Concentration vs. Mindfulness
Updated: Apr 26, 2021
We are meditating. But what are we doing exactly? Concentrating or being mindful? Are we concentrating our awareness on our breath? Or are we being mindful of whatever arises?
What is the difference? When do you use which one?
Concentration or single pointedness of mind. Learning how to stop – instead of following mental habits and/or running after one thing or another. Thereby, leading to tranquillity, calmness and ease.
Mindfulness or special insight or clear seeing into the true nature of things leads to awakening and liberation.
In practice, during meditation we work on cultivating both of these qualities. When we sit in mediation, it is mindfulness that is aware of the object that we focus on. Concentration allows us to hold our focus on the chosen object. Mindfulness is also what notices when concentration falters and the attention starts wandering.
Concentration is exclusive – we only focus on the object of meditation (e.g. breath, mantra, visual image, etc.). It is like a highly focused laser. These concentrated mental states bring us rest and calm. But (!) they can become problematic, if one uses them to escape from reality, only to then return back to it without any true insights gained.
Mindfulness is inclusive – it excludes nothing. Choiceless bare attention. Observing any phenomena arising – any change arising. It is like a floodlight, illuminating whatever there is to see. It is non-reactive and non-judgmental, whatever arises is just being accepted without interpreting, evaluating, judging or rejecting. This leads to insights into the nature of things.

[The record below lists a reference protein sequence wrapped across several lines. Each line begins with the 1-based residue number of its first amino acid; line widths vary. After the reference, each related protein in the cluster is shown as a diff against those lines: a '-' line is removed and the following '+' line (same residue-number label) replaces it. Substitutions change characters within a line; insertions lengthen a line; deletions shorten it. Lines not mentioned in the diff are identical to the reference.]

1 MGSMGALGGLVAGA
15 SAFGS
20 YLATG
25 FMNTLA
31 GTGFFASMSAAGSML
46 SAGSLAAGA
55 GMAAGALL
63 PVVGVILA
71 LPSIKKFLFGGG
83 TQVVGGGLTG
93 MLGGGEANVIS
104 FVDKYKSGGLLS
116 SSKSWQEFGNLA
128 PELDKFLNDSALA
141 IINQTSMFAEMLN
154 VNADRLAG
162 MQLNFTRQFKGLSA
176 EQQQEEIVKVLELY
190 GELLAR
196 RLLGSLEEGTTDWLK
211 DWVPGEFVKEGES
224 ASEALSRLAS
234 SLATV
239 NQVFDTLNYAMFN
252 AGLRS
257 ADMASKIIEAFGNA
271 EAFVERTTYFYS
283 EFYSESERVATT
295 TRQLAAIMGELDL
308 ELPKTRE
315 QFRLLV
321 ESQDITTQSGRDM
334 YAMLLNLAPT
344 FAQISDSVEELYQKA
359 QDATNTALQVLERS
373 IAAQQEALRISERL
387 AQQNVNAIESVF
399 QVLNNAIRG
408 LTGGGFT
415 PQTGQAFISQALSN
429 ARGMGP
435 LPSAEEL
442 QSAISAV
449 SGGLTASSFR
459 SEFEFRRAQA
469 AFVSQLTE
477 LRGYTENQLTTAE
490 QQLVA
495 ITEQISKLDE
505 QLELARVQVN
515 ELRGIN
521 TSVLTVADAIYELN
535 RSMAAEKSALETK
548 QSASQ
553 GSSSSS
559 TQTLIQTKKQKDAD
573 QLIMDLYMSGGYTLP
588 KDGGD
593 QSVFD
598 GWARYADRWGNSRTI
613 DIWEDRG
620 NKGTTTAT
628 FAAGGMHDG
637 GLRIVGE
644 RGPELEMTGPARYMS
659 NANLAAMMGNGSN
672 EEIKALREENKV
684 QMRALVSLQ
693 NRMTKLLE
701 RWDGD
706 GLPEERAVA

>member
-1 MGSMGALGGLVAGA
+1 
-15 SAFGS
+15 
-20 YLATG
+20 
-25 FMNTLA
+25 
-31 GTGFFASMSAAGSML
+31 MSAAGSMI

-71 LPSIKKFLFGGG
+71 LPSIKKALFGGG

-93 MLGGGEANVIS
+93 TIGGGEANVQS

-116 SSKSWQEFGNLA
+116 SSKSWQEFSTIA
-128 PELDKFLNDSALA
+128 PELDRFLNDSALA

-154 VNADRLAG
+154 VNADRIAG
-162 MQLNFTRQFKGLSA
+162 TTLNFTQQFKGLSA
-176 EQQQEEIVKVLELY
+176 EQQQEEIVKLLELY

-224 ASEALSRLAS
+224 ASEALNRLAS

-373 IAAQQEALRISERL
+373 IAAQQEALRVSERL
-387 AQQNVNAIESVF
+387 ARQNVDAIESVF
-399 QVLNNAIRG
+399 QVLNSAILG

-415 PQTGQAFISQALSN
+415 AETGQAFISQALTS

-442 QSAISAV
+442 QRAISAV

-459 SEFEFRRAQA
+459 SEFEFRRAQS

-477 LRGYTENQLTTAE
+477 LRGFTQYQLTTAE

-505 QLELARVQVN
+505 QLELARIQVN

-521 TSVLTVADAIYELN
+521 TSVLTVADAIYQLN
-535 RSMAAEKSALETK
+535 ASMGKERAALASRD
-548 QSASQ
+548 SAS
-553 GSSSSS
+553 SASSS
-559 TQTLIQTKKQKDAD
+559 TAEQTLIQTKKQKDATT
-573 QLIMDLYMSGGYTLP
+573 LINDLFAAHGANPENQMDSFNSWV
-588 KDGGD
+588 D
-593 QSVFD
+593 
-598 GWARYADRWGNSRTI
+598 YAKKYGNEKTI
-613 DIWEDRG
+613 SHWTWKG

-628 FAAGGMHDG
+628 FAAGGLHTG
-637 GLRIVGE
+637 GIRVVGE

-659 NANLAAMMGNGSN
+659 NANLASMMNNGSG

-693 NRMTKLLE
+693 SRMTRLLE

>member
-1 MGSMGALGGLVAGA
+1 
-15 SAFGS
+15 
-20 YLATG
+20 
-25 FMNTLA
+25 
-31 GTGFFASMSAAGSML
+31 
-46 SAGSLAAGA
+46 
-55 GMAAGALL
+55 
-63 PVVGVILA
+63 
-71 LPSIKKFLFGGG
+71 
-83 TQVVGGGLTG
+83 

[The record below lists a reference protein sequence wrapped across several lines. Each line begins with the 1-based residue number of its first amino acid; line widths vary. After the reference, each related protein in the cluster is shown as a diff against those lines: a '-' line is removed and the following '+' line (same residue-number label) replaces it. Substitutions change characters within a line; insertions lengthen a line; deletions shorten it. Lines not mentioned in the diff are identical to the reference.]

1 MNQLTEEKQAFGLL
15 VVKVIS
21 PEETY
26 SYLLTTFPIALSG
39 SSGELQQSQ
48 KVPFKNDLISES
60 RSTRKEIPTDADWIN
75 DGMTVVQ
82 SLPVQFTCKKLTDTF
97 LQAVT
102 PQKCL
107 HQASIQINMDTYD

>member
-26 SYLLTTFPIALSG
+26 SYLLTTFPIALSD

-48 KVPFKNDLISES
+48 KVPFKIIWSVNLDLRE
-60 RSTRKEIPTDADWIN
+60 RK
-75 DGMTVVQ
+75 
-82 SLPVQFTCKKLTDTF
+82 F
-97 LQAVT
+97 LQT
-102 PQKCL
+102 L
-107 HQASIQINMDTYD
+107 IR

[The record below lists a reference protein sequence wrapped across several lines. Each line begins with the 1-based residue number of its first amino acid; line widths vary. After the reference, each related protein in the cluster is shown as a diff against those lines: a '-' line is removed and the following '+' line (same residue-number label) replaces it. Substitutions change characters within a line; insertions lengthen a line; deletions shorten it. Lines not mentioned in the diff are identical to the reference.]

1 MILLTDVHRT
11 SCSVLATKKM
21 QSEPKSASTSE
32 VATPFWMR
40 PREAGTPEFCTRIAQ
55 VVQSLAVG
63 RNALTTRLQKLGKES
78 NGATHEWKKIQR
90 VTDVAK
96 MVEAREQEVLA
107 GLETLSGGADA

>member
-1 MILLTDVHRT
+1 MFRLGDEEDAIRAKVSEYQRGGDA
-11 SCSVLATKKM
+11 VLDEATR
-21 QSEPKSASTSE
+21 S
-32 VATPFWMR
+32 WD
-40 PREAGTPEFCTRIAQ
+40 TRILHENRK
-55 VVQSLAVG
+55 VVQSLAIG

An example: A car alarm goes off.
Concentration: One would try to block out the noise and return to the chosen object of meditation.
Mindfulness: Simply notice the car alarm, as well as anything that arises in your mind (e.g. irritation, annoyance); observe any changes/variations in the car alarm sound and associated thoughts that arise.
Tip: Start with practicing concentration in your meditations. Choose an object that you want to focus all your attention on. Mindfulness is the more difficult of the two to cultivate. Without developing some concentration, it would be very hard to see whatever arises without the mind becoming involved (thinking, commenting, judging…).